The Nagas

Hill Peoples of Northeast India

Project Introduction The Naga Database

published - extracts on Nagas from 'Assam Administration Report'

caption: Naga Hills district
caption: Relations with Tributary States and Frontier Affairs
caption: Aos. Feuding
medium: reports
person: McCabe/ Mr
ethnicgroup: Ao
location: Merangkong (Naogaon) Lungkam (Nankam) Mongsenyimti (Mongsemdi) Asongma Khebja Assiringia Akhoia (Akoia) Tamlu
date: 1888
date: 1889
text: 31. The Ao country was throughout the year the object of special attention on the part of the district officers, and was traversed by the Deputy-Commissioner no less than four times, on each occasion through the greater part of its length and breadth. The year opened while Mr. McCabe, who was then Deputy-Commissioner, was engaged in touring through the district on the so-called annual promenade. Owing to frequent changes in the office of Deputy-Commissioner during the year 1886 and 1887, this promenade had not, as a matter of fact, been carried out for more than three years, although in June 1886 there had been a special punitive expedition to Naogaon, and the village of Nankam had been twice visited in 1887. The last, and in fact the only previous, thorough visitation of the tribe had been made by Mr. McCabe himself in the early part of the year 1885, an account of which will be found in paragraph 38 of the Report for 1884-85.
text: In the promenade now under notice, Mr. McCabe dealt with three cases of murders of persons belonging to Ao villages in the area of political control by men of other villages in the same area. Excepting the Naogaon and Nankam cases referred to above, which were of so flagrant a nature as to call for immediate action, and some fighting attended by loss of life between Mongsemdi and Asongma, which was never reported, these three cases were, so far as is known, the only murders which had been committed by protected villages since the promenade of 1885. There were other cases in which Ao villages had suffered at the hands of independent villages, but these three cases were the only cases in which they were themselves the offenders. These cases were:-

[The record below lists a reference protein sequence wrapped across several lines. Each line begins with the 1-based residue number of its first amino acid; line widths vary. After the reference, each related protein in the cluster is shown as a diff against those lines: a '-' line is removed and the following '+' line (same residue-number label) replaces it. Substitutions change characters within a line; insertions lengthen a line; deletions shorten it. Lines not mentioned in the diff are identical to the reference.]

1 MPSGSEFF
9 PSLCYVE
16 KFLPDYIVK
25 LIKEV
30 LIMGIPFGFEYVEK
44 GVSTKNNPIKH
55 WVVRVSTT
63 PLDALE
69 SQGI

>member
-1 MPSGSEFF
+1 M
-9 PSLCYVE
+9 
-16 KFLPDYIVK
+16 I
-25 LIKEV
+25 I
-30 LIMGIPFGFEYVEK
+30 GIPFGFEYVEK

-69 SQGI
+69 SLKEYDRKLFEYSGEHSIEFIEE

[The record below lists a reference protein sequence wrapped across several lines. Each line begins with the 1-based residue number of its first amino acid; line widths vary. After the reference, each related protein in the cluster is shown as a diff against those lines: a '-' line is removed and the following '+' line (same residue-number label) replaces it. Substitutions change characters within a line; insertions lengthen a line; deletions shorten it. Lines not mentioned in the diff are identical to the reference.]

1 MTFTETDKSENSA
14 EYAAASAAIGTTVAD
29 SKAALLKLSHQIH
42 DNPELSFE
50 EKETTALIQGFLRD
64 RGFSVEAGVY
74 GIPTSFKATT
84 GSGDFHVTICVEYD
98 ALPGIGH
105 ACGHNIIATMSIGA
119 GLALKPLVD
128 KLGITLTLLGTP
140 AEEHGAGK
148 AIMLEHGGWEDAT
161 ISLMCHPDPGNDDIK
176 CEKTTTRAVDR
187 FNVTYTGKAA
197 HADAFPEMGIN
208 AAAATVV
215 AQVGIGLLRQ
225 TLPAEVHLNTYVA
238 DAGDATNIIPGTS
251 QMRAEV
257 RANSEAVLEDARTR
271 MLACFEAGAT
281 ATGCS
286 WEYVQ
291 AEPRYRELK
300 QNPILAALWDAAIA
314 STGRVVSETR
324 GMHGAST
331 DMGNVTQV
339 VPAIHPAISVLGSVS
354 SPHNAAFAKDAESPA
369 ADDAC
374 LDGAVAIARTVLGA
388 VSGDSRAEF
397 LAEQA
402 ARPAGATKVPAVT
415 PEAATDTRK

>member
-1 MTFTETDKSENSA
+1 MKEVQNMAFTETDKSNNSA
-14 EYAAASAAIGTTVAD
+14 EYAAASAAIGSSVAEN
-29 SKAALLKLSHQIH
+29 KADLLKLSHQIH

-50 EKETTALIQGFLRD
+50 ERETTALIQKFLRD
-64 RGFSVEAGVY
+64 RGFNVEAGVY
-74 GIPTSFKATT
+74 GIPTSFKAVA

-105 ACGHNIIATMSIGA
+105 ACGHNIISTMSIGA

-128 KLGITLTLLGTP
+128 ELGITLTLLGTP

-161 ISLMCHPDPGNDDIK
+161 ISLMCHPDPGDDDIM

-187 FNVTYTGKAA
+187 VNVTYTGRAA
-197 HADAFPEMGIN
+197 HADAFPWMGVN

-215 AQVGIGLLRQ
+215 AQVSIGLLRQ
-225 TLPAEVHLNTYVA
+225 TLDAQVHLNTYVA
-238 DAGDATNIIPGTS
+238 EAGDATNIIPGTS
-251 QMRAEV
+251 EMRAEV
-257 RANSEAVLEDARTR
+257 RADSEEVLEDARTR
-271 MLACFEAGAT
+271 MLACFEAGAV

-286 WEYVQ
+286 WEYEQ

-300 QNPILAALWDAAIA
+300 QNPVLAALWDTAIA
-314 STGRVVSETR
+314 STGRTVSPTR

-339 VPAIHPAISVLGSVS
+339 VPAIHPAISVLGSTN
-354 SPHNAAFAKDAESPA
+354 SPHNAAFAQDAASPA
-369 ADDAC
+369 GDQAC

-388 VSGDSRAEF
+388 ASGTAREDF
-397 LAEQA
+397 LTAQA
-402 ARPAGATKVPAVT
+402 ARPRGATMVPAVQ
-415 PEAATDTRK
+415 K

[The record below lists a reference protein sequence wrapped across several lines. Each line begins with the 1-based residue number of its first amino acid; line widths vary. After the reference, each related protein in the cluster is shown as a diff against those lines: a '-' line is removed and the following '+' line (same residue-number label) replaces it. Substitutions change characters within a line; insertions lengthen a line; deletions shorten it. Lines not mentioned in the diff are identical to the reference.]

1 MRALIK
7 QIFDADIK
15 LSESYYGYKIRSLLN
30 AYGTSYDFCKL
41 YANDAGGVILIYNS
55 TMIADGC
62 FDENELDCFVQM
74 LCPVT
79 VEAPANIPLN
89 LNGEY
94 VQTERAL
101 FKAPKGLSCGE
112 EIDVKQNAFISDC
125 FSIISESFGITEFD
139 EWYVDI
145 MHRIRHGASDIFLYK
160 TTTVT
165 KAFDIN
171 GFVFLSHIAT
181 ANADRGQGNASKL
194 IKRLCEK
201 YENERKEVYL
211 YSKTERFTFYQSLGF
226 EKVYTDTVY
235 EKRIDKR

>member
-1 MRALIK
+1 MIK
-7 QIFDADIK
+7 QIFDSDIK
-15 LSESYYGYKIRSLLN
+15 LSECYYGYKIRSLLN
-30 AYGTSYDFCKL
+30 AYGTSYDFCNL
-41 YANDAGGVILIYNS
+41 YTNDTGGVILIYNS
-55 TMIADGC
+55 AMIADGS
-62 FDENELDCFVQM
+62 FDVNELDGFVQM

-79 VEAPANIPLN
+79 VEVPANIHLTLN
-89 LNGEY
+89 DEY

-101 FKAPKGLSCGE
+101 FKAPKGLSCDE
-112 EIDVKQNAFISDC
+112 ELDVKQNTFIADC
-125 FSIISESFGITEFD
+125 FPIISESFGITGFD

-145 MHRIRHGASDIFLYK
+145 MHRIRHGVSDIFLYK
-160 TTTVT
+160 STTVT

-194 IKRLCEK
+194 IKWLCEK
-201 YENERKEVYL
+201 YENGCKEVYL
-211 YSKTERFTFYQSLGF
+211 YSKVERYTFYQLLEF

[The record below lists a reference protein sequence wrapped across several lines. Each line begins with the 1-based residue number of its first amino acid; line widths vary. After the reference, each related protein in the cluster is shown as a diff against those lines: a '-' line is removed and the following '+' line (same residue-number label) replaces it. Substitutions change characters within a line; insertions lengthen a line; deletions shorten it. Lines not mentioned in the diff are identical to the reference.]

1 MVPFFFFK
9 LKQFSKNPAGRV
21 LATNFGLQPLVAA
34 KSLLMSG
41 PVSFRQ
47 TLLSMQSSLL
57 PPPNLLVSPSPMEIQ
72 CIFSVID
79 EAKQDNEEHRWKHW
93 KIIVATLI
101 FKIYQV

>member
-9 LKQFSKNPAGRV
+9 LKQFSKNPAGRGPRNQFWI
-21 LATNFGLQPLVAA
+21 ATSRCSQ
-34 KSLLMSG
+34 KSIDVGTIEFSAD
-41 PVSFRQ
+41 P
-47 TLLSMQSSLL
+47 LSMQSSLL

1. The murder of our men of Khebja by Assiringia in May 1885.
2. The murder of a woman of Asongma in December 1886 by Mongsemdi.
3. The murder of a man of Akoia by Tamlu in March 1887.
text: In the first case the four men of Khebja, a very small village, were killed by the villagers of Assiringia while trading in the latter village. Assiringia is a village immediately over the plains, where all the men speak Assamese and work constantly on tea-gardens. On this account Mr. McCabe departed from the rules laid down by the Government of India in such cases, and dealt with the murder judicially in addition to fining the village Rs.300. Three men, who confessed to the murder, were sentenced to ten years' rigorous imprisonment each, a sentence which was confirmed by the Chief Commissioner. In the second case of the Asongma woman murdered by Mongsemdi, as this was only the last incident in a long course of village warfare, in the course of which Mongsemdi had lost six men killed, a fine of Rs.100 was considered sufficient to meet the requirements of the case. In the third case an Akoia man was killed by a head-hunting party from Tamlu. No quarrel appears to have existed between the villages, but the man killed happened to be the first who passed by the ambush where the Tamlu men lay hidden and he was accordingly speared. Mr. McCabe in this case called for the surrender of the murderers, who were known and denounced by the headmen of some of the other khels in the village, but as this was refused, after waiting for two days, he burnt the village. The khel to which the guilty men belonged has since left Tamlu, and taken refuge in Yangia, in independent territory, across the Dikhu.